The Mystery of the Body and Blood of Jesus Christ Through baptism we are regenerated to the divine life of grace and become the children of God. Through chrismation we mystically participate in the descent of the Holy Spirit, who seals (confirms) us in the divine life of God’s children and enriches us with His abundant gifts. However, it is through the Holy Eucharist that we become intimately united to our Lord and Savior Jesus Christ, who becomes our spiritual nourishment, leading us into life everlasting.
In Greek, the word – eucharist means thanksgiving, since at the Last Supper, before changing bread and wine into His Body and Blood, our Lord “gave thanks” (Mt. 26:27). Therefore the central part of the Holy Liturgy is the Prayer of Thanksgiving (in Greek – Eucharistia), in which the celebrant thanks Almighty God for all His benefits, especially for the gift of redemption. In the biblical sense, then, thanksgiving (eucharist) is blessing God for His manifold gifts bestowed on us.
1. The Apostles first called the celebration of the Holy Eucharist the Breaking of Bread (Acts 2.42), since at the Last Supper Jesus “took bread and, after He had given thanks, broke it and said: – This is my body!” (1 Cor. 11 :23-24). And it was “at the breaking of bread” that Jesus was recognized by His two disciples in Emmaus (Lk. 24:30-31). Thus, in apostolic times, the Breaking of Bread became a technical term to indicate the celebration of the Holy Liturgy.
It was also called the Lord’s Supper (1 Cor. 11 :20), since the celebration of the Holy Eucharist was considered a liturgical repetition of the Last Supper, the time Our Lord ordered His disciples to:
“Do this in commemoration of me!” (Lk. 22:19). St. John Chrysostom (+ 407) explains that St. Paul by the expression, “The Lord’s Supper” was referring to “that evening on which Christ delivered the awesome Mysteries” (ct. Homilies on 1 Cor., XXVII, 4).
At the end of the first century a new term Eucharist (Thanksgiving) appeared, as indicated by the Didache, about 96 A.D. : “On the Lord’s Day, as you come together, break bread and offer the Eucharist, having first confessed your sins, so that your sacrifice may be pure” (ch . 14). By the end of the second century the term – Holy Eucharist prevailed.
2. The Holy Eucharist can be considered as a sacrifice of the New Testament, as well as a mystery (sacrament) of the Body and Blood of our Lord .
Since the sacrificial aspect of the Holy Eucharist was already discussed in one of our previous leaflets (cf. Byzantine Leaflet Series, No. 20), in this leaflet we will treat the Holy Eucharist as one of the seven Holy Mysteries (Sacraments) in the tradition of the Byzantine Rite.
The Eucharist is the Holy Mystery of the New Testament instituted by Jesus Christ, in which under the species of consecrated bread and wine we receive the Body and the Blood of our Lord as our spiritual food .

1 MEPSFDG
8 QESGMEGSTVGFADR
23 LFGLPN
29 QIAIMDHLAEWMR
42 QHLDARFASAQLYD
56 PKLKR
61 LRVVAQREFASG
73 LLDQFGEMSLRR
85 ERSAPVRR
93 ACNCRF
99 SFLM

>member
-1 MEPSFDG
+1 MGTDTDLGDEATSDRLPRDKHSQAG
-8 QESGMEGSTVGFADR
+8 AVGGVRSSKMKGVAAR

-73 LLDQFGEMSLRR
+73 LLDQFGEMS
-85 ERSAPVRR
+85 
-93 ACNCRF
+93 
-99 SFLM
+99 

The Holy Eucharist is indeed a mystery (in Greek – mysterion means a secret, a hidden thing to the human eye), since in it, to use the words of St. John Chrysostom, “What we believe is not the same as what we see. One thing we see (bread and wine), and another we believe (Body and Blood of our Lord). And such is the nature of our Mysteries” (cf. Hom. on 1 Cor. VII , 2).
And it is a unique mystery, since by Holy Communion we receive not only the increase of saving grace, by the very Author of grace, our Lord Jesus Christ. Thus we become intimately united with our Savior, who assured us : “Whoever eats my flesh and drinks my blood remains in me and I in him!” (In. 6:56). Hence the reception of the Holy Eucharist is called – Holy Communion (from Latin – cum + unio, united with), meaning united with the Holy One.
St. Cyri l of Jerusalem (+ 386) confirms : “By partaking of the Body and Blood of Christ we become one body and blood with Christ, we become – Christ-bearers (in Greek: Christophers). In this way, according to blessed Peter (2 Pet. 1 :4), we ‘share in the divine nature’ ” (ct. Catechetical Lectures, XXII, 3).
3. The Holy Eucharist was instituted by our Lord at the Last Supper, which was celebrated in the atmosphere of tender love, as testified by St. John : “Jesus, knowing that His hour had come to pass from this world to the Father, He loved His own in the world, He loved them to the end” (In . 13:1).
Prompted then by His infinite love, our Lord took a loaf of bread in His hands and, after giving thanks, He broke it and gave it to the Apostles, saying :
“Take and eat, this is my body, which will be given (broken) for you.” (Lk. 22 :19) Then He took the chalice with wine, gave thanks, blessed it and, giving it to the Apostles, said : “Drink from it all of you, for this is my blood of the New Testament, which will be shed for many for the remission of sins” (Mt. 26:27-28).
After the Apostles received their First Holy Communion, our Lord commissioned them to perpetu ate this Mystical Supper, saying : ” Do this in commemoration of me!” (Lk. 22 :19). St. John Chrysostom explains: ” Therefore, the offering is the same which Christ gave to His disciples, and which now the priests minister. For as the words which Christ had spoken are the same which the priest now pronounces, so also the offering is the same” (cf. Hom. on 2 Tim., II, 4).
This is my body- This is my blood, these are simple words, but they are the words of Almighty God, who by His word created heaven and earth :
“He spoke and they were made, He commanded and they stood forth” (Ps. 33:9). St. Gregory of Nyssa (+ 394) does not hesitate to affirm: “We rightly believe that the bread which is consecrated by the word of God (Jesus) is changed into the body of God the Word,” meaning Jesus (cf. Catechetical Oration, 37).